About the Poems
by Kim Young
“To Obscure a Body of Light” started off as a pantoum. I later abandoned the form, but it helped me untangle some of the kinks that were holding the older version of the poem back. Many of the poems in my manuscript surround the kidnapping and sexual assault of a family member, and this piece (along with “The Setting” and “The Parting”) plays with the idea of incorporating the overwhelming and mythic experience of trauma into some sort of manageable narrative. Of course, attempting to “make sense” of a senseless trauma through art also raises questions in the poems about the value, necessity, and futility of such an act.
“My Burgher Dollhouse” also began as a pantoum, and was written after a visit to the Rijksmuseum in Amsterdam when I was living in Germany. The dollhouses are smaller than a child’s playhouse, and the exhibit is set up so that visitors get to climb a ladder in order to peer into these miniature replications of the family’s actual home. From what I read, there was a sense of status attached to these dollhouses, and it struck me that the Burghers, along with their affluent families, would spend such time and energy creating this replication, this façade, of their actual worlds.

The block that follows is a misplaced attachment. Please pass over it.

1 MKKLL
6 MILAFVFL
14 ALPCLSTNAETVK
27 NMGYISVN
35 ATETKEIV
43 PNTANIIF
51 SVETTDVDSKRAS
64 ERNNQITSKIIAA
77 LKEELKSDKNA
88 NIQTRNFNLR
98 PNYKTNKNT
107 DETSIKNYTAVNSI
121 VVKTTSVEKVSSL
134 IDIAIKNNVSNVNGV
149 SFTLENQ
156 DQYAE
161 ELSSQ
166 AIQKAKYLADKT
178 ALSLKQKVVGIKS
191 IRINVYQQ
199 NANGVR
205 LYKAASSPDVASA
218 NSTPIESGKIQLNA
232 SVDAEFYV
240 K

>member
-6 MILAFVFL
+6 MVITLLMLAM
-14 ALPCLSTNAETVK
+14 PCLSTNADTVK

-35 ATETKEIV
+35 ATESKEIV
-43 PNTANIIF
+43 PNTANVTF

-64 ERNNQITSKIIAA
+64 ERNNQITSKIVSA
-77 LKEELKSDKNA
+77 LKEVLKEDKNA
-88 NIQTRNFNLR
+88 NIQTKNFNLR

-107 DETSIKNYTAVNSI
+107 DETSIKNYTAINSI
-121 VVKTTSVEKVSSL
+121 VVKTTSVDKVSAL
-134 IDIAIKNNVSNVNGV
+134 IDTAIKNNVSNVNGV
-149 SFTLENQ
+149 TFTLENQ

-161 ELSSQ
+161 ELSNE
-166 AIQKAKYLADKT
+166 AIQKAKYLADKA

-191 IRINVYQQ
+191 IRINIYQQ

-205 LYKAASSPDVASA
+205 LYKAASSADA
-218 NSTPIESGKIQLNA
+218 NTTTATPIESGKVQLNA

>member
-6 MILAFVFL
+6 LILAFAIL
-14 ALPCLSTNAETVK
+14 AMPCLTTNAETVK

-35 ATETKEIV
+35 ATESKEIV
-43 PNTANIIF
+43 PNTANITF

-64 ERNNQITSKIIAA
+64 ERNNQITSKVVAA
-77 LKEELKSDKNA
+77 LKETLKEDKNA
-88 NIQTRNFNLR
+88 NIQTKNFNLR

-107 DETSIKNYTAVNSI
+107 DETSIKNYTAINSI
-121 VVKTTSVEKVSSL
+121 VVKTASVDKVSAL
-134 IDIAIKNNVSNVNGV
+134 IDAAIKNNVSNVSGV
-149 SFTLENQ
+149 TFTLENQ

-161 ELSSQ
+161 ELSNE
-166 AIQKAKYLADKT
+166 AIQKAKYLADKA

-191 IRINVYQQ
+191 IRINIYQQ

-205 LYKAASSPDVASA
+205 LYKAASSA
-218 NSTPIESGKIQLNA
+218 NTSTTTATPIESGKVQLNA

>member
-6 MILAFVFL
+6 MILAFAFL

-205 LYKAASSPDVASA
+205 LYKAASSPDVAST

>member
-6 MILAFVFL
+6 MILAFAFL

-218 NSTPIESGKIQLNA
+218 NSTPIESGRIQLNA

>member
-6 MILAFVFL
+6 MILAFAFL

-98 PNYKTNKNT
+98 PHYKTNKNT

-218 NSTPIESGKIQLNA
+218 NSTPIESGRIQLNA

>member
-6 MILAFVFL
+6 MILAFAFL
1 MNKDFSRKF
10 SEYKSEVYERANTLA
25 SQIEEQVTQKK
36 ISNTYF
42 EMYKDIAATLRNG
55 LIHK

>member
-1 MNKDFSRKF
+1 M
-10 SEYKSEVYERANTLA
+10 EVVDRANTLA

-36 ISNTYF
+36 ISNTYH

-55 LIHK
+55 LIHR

“Outer Space” not only references the explosion of the Challenger Space Shuttle, but attempts to re-imagine the atmosphere of my own adolescence. I’d be flattered to think the poem might reflect a specific generation or place (namely Southern California)—but the heart of the piece is really about reconciling one’s faith with a complex, overwhelming, and, at times, frightening universe.